This is the final profile of the winners of Kantipur Icon 2018, awarded by Kantipur Foundation, the non-profit philanthropic arm of Kantipur Media Group. Kulman Ghising, the managing director of Nepal Electricity Authority, is the winner in the Business & Economy category.
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    Light at the end of the tunnel

    Kiran Panday, Feb 16 2019
    The Upper Tamakoshi Hydropower project—the largest hydropower project that the country is current undertaking—is once again facing delays.

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    Main News

    Anti-corruption commissioner resigns over bribery scandal

    PRITHVI MAN SHRESTHA, Feb 16 2019
    Raj Narayan Pathak, a commissioner at the Commission for Investigation of Abuse of Authority, resigned from his post on Friday after being embroiled in a controversy for allegedly receiving a bribe of Rs78 million to settle a dispute regarding an engineering college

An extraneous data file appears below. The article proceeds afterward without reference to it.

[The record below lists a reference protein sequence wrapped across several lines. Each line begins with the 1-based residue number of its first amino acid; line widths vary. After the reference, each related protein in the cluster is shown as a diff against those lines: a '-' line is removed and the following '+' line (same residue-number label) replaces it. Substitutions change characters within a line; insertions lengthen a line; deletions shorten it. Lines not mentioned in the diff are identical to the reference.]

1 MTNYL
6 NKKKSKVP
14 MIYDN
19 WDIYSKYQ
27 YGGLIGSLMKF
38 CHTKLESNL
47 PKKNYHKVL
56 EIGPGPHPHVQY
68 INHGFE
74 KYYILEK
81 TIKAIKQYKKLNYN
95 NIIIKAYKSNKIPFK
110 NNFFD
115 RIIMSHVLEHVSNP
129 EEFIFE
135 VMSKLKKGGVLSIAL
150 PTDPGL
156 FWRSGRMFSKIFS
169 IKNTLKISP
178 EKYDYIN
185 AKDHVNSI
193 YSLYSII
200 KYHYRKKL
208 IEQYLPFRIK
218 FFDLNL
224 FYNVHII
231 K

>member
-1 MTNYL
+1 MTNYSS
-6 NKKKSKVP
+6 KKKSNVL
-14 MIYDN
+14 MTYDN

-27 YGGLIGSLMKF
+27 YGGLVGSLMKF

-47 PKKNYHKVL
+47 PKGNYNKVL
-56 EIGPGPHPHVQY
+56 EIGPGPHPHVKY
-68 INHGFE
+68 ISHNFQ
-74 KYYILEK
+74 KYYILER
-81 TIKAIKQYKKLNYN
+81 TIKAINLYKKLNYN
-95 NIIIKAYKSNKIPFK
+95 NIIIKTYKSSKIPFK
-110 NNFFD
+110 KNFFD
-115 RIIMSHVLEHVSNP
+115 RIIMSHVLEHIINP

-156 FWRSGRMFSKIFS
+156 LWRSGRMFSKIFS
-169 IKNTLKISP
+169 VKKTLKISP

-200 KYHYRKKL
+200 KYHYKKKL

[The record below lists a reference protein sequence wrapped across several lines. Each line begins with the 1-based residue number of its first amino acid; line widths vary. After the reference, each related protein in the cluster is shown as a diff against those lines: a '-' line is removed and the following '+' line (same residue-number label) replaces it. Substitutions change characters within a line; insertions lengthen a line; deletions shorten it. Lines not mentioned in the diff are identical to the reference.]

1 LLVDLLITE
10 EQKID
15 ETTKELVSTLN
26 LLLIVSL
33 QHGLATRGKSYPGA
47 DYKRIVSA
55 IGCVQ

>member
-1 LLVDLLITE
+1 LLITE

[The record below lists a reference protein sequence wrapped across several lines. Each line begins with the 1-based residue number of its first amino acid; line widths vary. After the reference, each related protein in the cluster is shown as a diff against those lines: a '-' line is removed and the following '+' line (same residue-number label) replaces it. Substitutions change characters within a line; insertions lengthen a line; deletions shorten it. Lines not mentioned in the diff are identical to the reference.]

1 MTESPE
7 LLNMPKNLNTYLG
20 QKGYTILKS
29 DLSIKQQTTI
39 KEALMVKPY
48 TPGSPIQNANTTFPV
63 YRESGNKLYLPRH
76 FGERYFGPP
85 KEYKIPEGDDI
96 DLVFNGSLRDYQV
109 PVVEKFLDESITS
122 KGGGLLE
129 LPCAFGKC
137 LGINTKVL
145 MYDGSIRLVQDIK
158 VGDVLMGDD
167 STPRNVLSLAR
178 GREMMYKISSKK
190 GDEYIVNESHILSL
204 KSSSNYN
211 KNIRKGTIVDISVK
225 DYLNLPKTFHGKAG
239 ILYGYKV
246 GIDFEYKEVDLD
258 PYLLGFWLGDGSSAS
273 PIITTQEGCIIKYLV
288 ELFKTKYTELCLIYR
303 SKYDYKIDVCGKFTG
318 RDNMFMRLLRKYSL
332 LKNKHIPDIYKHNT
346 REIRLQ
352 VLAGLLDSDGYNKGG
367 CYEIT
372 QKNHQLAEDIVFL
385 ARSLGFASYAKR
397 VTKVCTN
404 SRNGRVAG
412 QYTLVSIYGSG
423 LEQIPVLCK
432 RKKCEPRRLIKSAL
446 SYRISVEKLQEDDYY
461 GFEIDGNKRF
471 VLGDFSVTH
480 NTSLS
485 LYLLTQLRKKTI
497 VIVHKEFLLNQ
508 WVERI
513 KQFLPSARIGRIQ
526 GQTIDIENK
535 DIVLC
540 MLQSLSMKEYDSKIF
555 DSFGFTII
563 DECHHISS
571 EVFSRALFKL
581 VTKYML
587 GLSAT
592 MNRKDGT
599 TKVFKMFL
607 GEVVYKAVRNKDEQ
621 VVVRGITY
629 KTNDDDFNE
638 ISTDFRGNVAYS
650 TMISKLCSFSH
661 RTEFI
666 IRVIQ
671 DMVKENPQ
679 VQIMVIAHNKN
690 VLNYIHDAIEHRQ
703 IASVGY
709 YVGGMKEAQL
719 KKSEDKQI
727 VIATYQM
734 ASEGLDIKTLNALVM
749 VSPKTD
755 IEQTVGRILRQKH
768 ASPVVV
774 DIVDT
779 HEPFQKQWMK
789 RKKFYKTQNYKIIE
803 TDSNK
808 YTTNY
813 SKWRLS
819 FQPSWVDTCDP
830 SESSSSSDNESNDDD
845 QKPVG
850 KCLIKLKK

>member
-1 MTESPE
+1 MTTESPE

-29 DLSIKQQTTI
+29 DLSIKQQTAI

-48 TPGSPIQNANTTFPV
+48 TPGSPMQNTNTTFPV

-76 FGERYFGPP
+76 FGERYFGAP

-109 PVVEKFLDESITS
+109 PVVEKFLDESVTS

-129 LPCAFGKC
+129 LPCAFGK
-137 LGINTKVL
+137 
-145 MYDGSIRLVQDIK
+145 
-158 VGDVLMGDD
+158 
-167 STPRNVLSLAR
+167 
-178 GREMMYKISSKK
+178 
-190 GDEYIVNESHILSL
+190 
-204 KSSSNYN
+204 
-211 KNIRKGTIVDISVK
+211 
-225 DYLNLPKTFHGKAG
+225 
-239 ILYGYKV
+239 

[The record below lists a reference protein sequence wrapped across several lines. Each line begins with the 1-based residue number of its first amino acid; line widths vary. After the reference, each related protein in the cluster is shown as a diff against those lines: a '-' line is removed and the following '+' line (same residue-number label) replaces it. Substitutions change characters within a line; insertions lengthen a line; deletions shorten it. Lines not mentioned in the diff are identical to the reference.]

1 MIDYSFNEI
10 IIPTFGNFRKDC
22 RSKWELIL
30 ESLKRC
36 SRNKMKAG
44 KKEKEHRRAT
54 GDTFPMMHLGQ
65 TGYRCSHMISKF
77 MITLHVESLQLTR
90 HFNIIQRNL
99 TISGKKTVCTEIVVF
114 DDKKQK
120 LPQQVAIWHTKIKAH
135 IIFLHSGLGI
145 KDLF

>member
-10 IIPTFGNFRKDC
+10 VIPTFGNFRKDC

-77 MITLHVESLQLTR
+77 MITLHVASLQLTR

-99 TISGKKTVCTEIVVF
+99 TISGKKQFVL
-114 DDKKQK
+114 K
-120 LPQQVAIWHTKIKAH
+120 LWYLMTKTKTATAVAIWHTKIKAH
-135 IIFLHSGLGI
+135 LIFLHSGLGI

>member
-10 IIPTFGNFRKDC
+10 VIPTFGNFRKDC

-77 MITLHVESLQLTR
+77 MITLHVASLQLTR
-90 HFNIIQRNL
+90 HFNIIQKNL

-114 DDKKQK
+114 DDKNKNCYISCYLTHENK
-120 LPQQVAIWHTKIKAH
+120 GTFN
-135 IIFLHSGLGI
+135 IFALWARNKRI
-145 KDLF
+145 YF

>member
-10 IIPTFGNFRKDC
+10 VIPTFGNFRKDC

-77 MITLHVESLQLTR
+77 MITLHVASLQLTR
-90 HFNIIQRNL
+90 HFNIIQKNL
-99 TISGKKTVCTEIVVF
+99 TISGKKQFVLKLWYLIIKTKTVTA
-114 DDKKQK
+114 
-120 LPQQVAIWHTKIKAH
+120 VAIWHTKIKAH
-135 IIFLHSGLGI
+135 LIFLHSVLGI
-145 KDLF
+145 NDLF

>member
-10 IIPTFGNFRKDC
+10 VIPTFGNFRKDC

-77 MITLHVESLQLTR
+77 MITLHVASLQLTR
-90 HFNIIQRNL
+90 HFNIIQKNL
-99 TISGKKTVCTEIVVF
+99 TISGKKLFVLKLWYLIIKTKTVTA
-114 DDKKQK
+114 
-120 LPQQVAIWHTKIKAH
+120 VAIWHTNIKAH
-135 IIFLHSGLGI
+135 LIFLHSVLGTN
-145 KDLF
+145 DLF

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    Kathmandu metropolis to review its faulty building code

    ANUP OJHA, Feb 16 2019
    After receiving widespread criticism from heritage experts, conservationists and urban architects over Kathmandu Metropolitan City’s new ‘Building Code 2075,’ the metropolis has announced to review the code and conduct an extended interaction with experts.
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    Mangalsen Durbar sees 75 percent work in 10 years

    MENUKA DHUNGANA, Feb 16 2019
    The construction of Mangalsen Durbar, in Achham district, has been in limbo for the last 10 years The palace was bombed and severely damaged during the Maoist insurgency
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    Money

    Arts and Entertainment

    Sports

    Jhapa XI will take on Nepal Armed Police Force (APF) in the inaugural match of the 21st Tilottama Gold Cup football tournament at the Anfa Technical Centre on Saturday.

    Among others in the fray for the title include Nepal Police Club, Sankata Club, Manang Marshyangdi Club, Dauphins Family of Cameroon, Brothers United Club of India, Sunsari XI, Chyasal XI and hosts Rupandehi XI.